Materials and Methods

Plant and fungal material

Plant materials used in the study were Medicago truncatula cv. R108, Lycopersicon esculentum L. cv. Micro-Tom (Schwartz et al., 2001) and the hairy root culture of Daucus carota L. clone DC2 (Bécard & Piché, 1992). The AMF isolates used for calibration were G. intraradices (BEG141) and G. intraradices (DAOM 181602); the former was maintained under pot conditions with leek used as host (Schwartz et al., 2003) and the latter was maintained in vitro in association with carrot (St Arnaud et al., 1996). The G. intarardices (MUCL 43194) isolate was purchased from MUCL, Belgium as in vitro sterile spores and maintained under carrot root organ culture (ROC) thereafter.

Time course of colonization of host plants

Tomato and M. truncatula were inoculated under greenhouse conditions with two different isolates of G. intraradices (BEG141 and DAOM 181602). Inoculation was performed in 50-ml pots to maximize and accelerate the spread of the fungus. The growth substrate was a sterilized mixture of dune sand (amended with super phosphate to give 15 ppm available phosphorus) and vermiculite (1 : 1). The inoculum was added at a concentration of 300 spores per pot for the DAOM isolate, and 10% of the total pot volume for the BEG141 isolate, which consisted of a mixture of spores, hyphae and colonized leek roots (Schwartz et al., 2001). Three pre-germinated seedlings of the host plant were transplanted into each pot and watered daily and fertilized weekly with half-strength Hoagland's solution (Hoagland & Arnon, 1938) without phosphorus. Fourteen days post inoculation (dpi), two randomly selected pots of each host plant were harvested and the roots were recovered, washed and then chopped into pieces 1–3 cm long. The root pieces were thoroughly mixed, and randomly sampled to provide about 20–30% of the total biomass. The root samples were covered in storage solution (a 3 : 1, v : v, mixture of 99% ethanol and 60% acetic acid) and kept at 4°C until all the samplings had been completed; the remaining root pieces were frozen at −70°C for genomic DNA extraction. This harvesting procedure was conducted every 7 d for 8 wk following the first harvest. Root samples in the storage solution were at the end of the experiment stained with Trypan blue (Phillips & Hayman, 1970). Subsamples of these stained roots were mounted onto slides (four slides each with at least 10 randomly chosen root pieces) and fungal colonization was determined at ×200 magnification by means of the magnified intersection method (McGonigle et al., 1990). At least 100 intersects were examined in each root sample, and the vesicular, and hyphal colonization rates were calculated, to assess the mycorrhizal density of the root sample. Arbuscular quantification was not performed anytime during our assessment procedure.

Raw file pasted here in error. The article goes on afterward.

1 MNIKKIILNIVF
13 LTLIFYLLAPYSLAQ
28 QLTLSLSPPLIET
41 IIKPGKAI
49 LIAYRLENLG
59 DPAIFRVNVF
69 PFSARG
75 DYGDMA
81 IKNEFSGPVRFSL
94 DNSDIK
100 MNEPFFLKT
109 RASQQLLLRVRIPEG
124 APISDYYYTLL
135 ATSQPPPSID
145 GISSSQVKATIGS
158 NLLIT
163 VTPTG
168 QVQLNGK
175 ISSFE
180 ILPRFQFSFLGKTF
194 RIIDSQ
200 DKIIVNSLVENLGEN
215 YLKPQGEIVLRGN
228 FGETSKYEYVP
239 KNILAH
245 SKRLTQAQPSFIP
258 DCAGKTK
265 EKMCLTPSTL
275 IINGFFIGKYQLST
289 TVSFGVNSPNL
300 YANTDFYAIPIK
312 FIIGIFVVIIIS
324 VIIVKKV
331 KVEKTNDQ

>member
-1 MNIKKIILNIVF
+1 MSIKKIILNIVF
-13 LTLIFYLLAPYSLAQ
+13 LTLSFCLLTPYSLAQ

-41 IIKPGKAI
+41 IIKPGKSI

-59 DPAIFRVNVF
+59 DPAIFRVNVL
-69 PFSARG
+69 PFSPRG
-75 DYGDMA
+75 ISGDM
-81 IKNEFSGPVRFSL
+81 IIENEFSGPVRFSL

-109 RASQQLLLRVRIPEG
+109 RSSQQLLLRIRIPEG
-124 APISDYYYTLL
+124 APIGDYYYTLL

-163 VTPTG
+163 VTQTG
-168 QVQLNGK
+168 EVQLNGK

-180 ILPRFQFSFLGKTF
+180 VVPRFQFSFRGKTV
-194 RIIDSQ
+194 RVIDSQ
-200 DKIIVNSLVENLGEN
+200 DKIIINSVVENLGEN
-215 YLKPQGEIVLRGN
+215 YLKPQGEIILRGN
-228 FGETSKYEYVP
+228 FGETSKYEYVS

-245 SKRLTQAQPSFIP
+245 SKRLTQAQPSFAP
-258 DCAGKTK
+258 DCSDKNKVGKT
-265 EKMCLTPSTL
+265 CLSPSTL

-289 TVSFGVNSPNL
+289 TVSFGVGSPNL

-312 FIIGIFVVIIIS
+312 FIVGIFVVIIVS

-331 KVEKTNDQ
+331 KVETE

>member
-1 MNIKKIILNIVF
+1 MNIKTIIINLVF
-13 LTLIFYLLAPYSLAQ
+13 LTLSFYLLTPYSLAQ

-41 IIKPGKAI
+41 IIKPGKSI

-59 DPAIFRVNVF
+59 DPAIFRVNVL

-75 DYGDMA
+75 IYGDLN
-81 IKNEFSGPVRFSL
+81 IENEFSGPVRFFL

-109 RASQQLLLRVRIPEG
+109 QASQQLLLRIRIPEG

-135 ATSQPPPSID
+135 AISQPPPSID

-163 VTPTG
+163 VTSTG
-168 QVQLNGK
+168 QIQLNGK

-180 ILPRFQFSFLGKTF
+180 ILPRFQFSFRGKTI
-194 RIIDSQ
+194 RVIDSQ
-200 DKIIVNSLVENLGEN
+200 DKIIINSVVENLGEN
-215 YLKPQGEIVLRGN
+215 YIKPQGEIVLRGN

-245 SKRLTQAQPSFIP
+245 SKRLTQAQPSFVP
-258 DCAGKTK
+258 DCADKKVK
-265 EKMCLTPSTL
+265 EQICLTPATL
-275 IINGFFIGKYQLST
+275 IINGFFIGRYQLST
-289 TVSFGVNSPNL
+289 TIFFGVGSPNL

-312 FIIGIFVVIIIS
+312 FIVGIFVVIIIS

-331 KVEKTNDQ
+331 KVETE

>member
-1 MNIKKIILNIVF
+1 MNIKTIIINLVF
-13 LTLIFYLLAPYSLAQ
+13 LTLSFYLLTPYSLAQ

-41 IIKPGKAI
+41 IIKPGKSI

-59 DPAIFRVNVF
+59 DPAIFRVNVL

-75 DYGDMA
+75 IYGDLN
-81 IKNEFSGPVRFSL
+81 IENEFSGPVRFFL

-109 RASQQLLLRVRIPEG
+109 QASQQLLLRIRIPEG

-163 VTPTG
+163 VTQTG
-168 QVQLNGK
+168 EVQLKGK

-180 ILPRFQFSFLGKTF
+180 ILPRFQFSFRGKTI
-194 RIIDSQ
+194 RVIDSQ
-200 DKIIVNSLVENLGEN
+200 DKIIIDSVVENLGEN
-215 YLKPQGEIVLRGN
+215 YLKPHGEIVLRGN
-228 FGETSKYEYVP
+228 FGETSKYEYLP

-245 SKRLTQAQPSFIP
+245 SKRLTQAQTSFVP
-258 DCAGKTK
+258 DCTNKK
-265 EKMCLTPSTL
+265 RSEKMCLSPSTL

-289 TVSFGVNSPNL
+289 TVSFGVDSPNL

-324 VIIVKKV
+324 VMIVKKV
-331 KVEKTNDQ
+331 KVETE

Design of PCR primers

Plant PCR primers were designed from previously published expressed sequences tag (EST) sequences (Table 1), deposited in GenBank (NCBI). The G. intraradices-specific primer was designed on the basis of the 28S ribosomal subunit sequences also deposited previously in GenBank (Table 1). The PCR primers were designed using the Primer Express software (Perkin-Elmer Biosystems, Norwalk, CT, USA), in accordance with the criteria required for qRT-PCR primer design. The primers were synthesized from Sigma-Genosys (Rehovot, Israel) and tested for specificity by two methods: first by finding the homologous DNA sequences by means of GenBank BLAST tool; and second by amplifying the respective target DNA with regular PCR, and visualizing the amplicon on 3% agarose gel with ethidium bromide. The G. intraradices-specific primer is designated as GiAM, the tomato-specific one as LeChs2 and the M. truncatula-specific one as MtChit1.

Table 1.  The quantitative real-time polymerase chain reaction primers designed for the present study
Primer nameOrganismTarget sequenceGenBank Accession No.Primer sequence and position (5′ to 3′)Length, Tm
  1. The plant-specific primers were designed on expressed sequences tag sequences and G. intraradices on 28S ribosomal DNA sequence.

LeChs2Lycopersicon esculentum cv. Micro-TomChalcone synthase 2X55195TTCGGTTAAGCGGCTCATGA (F)
CTCGAGCACCCTTGTTGTTCTC (Rev) (482–582)
100 bp, 60°C
MtChit1Medicago truncatulaR108Chitinase 1Y10373GGTGATGGTTGTCGAGTCAATG (F) CTGTCGTCACGGTGCTTGAG (Rev) (193–293)100 bp, 60°C
GiAMGlomus intraradices28S rDNA subunitAF396797GCTCTGGTGCCGAAAGCTT (F) TAACCCGTTCTAACCTATTGACCAT (Rev) (52–115) 64 bp, 60°C

Quantitative real time-PCR

The qRT-PCR reactions were set up with the components supplied in the SYBR Green I kit (Eurogentec SA, Seraing, Belgium). The 25 l of reaction mixture contained the following components (final concentrations): reaction buffer (1×), 2.5 mm MgCl2, 200 m dNTP solution, 0.4 m forward and reverse primers, 0.2 U of Hot GoldStar (Eurogentec SA, Seraing, Belgium) enzyme, 0.75 l of SYBR Green I (1 : 2000 dilution in DMSO), 5 l of the template DNA (as described below) and, finally, PCR-grade water to make up the final volume. Routinely, three duplicate reactions were used for each sample, and each set included template controls containing water to check for contamination in the reaction components. The qRT-PCR was carried out in an ABI PRISM 7000 instrument (Perkin-Elmer Biosystems, Norwalk, CT, USA), according to the following program: 10 min at 95°C, followed by 40 cycles of 95°C for 15 s, 60°C for 30 s and 72°C for 30 s. The threshold cycle (Ct) was calculated by the ABI PRISM 7000 software, to indicate significant fluorescence signals rising above background during the early cycles of the exponentially amplification phase of the PCR amplification process.